Wednesday, July 25, 2012

My Mother Is Awesome

From a few days ago:

"Hi, I'm intrigued about 168 Hours after reading your post! Is that something I can download from the library to my iPad? The hard copy is unavailable, but the download IS available."

Me, in response: "Hi Mom, I’m not that familiar with the iOS (Apple Operating System) but you certainly SHOULD be able to download that book to your iPad! I’ll play around with it for a second anytime. Shouldn’t be more than a five minute test."

Her: "Maybe I should get it out of the box first, yes?"

And then, just yesterday: "Dear Daughter, Observation: You are communicating/posting more because you feel so much better (no back problems), the sun is out, and you have some cool new threads! Just my opinion!!"

Oh, Mom. You rock.

Tuesday, July 24, 2012

Garbage In, Garbage Out: Thoughts On Life

...and that reminds me, I need to take out ALL of our trash at the DR. We have hills of trash, and they're starting to form mountains, on which rests a light coating of dog-hair snow. We are growing LAND MASSES of garbage.

Which reminds me of Garbage Island. Which reminds me: buy more reusable bags. Humanity, we are horrible. More pictures of Garbage Island here.

Which reminds me of this post I wrote about rural Thailand, particularly this passage:

"Thailand in general has a waste management problem, and the Burmese school is in the slums, so there is trash everywhere, huge piles of it out back of all the huts. It's depressing. ...On the negative side, the Western culture of consummation of pre-packaged things--sodas and pre-wrapped sweets and things--has TRASHED the area, see the Waste Management problem, above."


That is not the point of this post at all. The point of this post is that for some reason I have "Oops, I Did It Again" stuck in my head, which I will not link to because no one should ever be forced to listen to that song, and for some reason I know ALL the words right now, I could sing the entire song a capella, and THAT started a train of thought that ended with: Garbage In, Garbage Out. I could meditate on the complete inanity of the lyrics of "Oops, I Did It Again", which are inane EVEN FOR A BUBBLEGUM POP SONG...

...OR, I could purposefully meditate on something a little more stimulating!

Which is how I got here:

"The sun, whose rays Are all ablaze With ever-living glory, Does not deny His majesty He scorns to tell a story! He don't exclaim, "I blush for shame, So kindly be indulgent." But, fierce and bold, In fiery gold, He glories all effulgent! I mean to rule the earth, As he the sky We really know our worth, The sun and I! I mean to rule the earth, As he the sky We really know our worth, The sun and I!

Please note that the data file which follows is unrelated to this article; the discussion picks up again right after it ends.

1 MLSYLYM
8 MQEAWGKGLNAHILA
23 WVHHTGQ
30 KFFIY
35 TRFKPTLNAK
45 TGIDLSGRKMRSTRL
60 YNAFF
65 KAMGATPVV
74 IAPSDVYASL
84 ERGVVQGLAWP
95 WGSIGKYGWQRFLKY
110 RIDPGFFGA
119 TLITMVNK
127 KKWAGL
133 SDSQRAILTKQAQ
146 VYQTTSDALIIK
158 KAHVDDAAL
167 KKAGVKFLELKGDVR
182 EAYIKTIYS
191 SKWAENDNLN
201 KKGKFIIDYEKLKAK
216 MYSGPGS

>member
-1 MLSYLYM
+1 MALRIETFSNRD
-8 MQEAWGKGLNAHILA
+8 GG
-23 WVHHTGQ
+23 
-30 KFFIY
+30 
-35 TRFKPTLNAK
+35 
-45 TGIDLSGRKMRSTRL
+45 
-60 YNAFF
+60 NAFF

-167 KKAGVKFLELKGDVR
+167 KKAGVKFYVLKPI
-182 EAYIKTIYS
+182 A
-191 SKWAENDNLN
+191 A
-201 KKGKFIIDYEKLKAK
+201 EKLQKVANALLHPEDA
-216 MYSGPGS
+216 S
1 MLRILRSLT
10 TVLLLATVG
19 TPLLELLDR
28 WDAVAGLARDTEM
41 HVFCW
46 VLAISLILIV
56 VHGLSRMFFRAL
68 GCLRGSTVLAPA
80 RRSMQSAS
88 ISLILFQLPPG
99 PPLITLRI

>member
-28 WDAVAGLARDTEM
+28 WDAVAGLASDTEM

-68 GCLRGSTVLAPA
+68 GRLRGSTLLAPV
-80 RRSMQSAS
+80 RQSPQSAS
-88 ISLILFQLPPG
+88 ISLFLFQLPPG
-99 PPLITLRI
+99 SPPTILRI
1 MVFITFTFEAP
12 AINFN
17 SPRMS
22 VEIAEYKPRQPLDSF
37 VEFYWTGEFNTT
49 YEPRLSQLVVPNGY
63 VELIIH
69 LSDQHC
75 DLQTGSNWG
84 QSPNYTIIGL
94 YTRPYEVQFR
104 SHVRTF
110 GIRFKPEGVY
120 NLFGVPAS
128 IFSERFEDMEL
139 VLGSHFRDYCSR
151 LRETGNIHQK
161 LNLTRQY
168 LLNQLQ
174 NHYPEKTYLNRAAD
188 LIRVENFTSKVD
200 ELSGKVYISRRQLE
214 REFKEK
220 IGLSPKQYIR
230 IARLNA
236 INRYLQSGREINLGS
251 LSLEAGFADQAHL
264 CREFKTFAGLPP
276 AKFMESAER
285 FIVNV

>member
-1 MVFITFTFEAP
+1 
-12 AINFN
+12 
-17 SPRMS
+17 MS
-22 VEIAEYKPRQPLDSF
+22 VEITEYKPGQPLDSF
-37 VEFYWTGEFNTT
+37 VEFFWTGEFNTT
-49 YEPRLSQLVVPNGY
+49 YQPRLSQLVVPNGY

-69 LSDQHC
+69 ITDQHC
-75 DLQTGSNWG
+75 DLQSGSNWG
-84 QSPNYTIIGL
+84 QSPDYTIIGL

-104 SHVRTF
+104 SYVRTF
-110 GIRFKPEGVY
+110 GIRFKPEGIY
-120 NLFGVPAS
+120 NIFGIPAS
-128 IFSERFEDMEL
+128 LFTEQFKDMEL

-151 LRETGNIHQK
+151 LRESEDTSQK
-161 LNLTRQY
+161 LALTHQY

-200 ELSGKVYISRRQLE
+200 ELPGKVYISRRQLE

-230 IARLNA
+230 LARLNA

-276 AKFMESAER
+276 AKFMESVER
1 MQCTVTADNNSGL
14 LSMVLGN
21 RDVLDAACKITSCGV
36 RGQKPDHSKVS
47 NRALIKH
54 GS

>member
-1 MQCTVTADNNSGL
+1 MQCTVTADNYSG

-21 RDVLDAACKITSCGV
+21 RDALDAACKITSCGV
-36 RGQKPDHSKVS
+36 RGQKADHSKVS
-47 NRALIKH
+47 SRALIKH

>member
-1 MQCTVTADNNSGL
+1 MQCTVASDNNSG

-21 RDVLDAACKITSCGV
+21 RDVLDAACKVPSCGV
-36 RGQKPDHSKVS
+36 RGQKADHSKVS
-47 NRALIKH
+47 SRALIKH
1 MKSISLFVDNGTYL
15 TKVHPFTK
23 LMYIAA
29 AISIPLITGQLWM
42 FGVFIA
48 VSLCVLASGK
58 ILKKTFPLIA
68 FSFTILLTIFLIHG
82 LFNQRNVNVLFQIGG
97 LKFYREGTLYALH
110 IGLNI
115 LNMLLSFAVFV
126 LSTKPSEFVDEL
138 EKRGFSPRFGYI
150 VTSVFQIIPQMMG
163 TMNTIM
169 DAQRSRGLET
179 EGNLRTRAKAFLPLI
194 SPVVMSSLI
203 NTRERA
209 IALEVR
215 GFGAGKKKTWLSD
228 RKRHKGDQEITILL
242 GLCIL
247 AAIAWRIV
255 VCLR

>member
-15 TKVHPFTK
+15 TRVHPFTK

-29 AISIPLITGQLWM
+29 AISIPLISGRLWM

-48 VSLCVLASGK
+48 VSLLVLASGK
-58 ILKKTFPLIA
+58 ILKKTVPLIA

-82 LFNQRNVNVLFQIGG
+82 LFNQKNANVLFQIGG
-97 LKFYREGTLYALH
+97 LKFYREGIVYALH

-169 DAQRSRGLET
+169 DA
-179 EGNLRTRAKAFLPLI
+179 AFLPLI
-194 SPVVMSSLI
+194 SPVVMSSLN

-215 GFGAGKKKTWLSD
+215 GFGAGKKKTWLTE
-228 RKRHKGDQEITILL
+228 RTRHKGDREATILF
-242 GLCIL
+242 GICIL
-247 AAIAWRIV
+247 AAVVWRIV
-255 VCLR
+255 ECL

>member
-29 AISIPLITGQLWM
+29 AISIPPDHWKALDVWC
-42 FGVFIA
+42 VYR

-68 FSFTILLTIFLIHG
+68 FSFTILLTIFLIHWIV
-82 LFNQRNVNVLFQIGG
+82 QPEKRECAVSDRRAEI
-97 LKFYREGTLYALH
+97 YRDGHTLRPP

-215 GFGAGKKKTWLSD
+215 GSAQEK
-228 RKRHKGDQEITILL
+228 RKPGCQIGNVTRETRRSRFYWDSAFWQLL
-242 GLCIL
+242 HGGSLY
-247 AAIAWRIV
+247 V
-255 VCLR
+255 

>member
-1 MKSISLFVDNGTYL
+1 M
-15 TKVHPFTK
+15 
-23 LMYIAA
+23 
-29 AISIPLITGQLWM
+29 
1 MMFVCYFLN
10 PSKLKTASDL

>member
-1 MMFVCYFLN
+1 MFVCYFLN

Observe his flame, That placid dame, The moon's Celestial Highness; There's not a trace Upon her face Of diffidence or shyness: She borrows light That, through the night, Mankind may all acclaim her! And, truth to tell, She lights up well, So I, for one, don't blame her! Ah, pray make no mistake, We are not shy; We're very wide awake, The moon and I! Ah, pray make no mistake, We are not shy; We're very wide awake, The moon and I!"

...what's funny is that the above kind of IS bubblegum pop, albeit from almost 130 years ago.  It's lyrics from one of the songs from the comic opera The Mikado, by Gilbert and Sullivan.

(Which reminds me: see Topsy-Turvy!) (Which reminds me: I've recently seen De-Lovely. Anyone else see this? Thoughts?*)

ANYWAY. I know this song because of the movie Brick, which is a fantastic movie that everyone should see immediately. (Entrepreneur hasn't ever seen it, which is especially wonderful because now I get to be there when he watches it for the first time.) (Unlike Jack of All Trades, which is altogether a different story.) (Pun intended.)

Where was I? Oh yes, Brick. Brick is a fantastic movie, as I was saying, and in it, at a party, a character recites part of "The Sun, Whose Rays Are All Ablaze". See clip:

Speaking of clips, may I just say that I love the internet? LOVE the internet? Because it provides space for people, in their spare time, and for no pay or recognition, just for the love of creation, to take hours and make things like this:

SO GOOD. So good. I dare you not to start laughing.

AND FINALLY. While looking for "The Sun, Whose Rays Are All Ablaze", I found this:

Bricklayer Love

I thought of killing myself because I am only a bricklayer
and you a woman who loves the man who runs a drug store.

I don't care like I used to; I lay bricks straighter than I
used to and I sing slower handling the trowel afternoons.

When the sun is in my eyes and the ladders are shaky and the
mortar boards go wrong, I think of you.

-Carl Sandburg
Carl Sandburg is probably my favorite poet, which is a statement I can make with confidence only because I'm not familiar with the work of very many poets, and Carl Sandburg is also the poet through whom I first even became INTERESTED in poetry. I pulled out a slim volume of his work at Elliot Bay Bookstore when I was in middle school; I remember it vividly. The smell of Elliot Bay Bookstore, the placement of the poetry section in the old location in Pioneer Square, the creaking of the floorboards, the fact that I read four poems from the book without stopping and bought it, and also a book of love poems and a book of William Shakespeare love sonnets, and I have no idea right now where any of those books are, given that they're in boxes, but I read the Carl Sandburg volume cover to cover and still REMEMBER the cover, although not the title. 
*mutter, mutter* I'm sorry, what was that? Oh, thanks, Internet, that was great. Here's the volume I fell in love with.